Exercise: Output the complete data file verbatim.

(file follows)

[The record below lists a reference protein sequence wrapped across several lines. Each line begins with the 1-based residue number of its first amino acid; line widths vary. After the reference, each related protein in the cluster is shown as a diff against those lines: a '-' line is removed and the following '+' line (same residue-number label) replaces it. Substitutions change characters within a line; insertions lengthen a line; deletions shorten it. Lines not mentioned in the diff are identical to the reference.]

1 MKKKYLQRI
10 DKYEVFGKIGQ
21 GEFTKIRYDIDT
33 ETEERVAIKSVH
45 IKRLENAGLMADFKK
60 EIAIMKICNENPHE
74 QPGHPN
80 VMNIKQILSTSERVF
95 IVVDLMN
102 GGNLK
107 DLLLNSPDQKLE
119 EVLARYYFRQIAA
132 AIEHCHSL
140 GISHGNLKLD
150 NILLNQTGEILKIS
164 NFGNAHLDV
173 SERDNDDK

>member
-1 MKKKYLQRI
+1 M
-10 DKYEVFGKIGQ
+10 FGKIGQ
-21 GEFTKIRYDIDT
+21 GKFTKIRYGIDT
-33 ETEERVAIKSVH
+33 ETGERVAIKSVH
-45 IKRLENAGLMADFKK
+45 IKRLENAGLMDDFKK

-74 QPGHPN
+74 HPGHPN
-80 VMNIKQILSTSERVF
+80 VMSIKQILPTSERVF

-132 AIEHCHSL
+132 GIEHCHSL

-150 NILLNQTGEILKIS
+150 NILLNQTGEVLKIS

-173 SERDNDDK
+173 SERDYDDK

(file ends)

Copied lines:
[The record below lists a reference protein sequence wrapped across several lines. Each line begins with the 1-based residue number of its first amino acid; line widths vary. After the reference, each related protein in the cluster is shown as a diff against those lines: a '-' line is removed and the following '+' line (same residue-number label) replaces it. Substitutions change characters within a line; insertions lengthen a line; deletions shorten it. Lines not mentioned in the diff are identical to the reference.]

1 MKKKYLQRI
10 DKYEVFGKIGQ
21 GEFTKIRYDIDT
33 ETEERVAIKSVH
45 IKRLENAGLMADFKK
60 EIAIMKICNENPHE
74 QPGHPN
80 VMNIKQILSTSERVF
95 IVVDLMN
102 GGNLK
107 DLLLNSPDQKLE
119 EVLARYYFRQIAA
132 AIEHCHSL
140 GISHGNLKLD
150 NILLNQTGEILKIS
164 NFGNAHLDV
173 SERDNDDK

>member
-1 MKKKYLQRI
+1 M
-10 DKYEVFGKIGQ
+10 FGKIGQ
-21 GEFTKIRYDIDT
+21 GKFTKIRYGIDT
-33 ETEERVAIKSVH
+33 ETGERVAIKSVH
-45 IKRLENAGLMADFKK
+45 IKRLENAGLMDDFKK

-74 QPGHPN
+74 HPGHPN
-80 VMNIKQILSTSERVF
+80 VMSIKQILPTSERVF

-132 AIEHCHSL
+132 GIEHCHSL

-150 NILLNQTGEILKIS
+150 NILLNQTGEVLKIS

-173 SERDNDDK
+173 SERDYDDK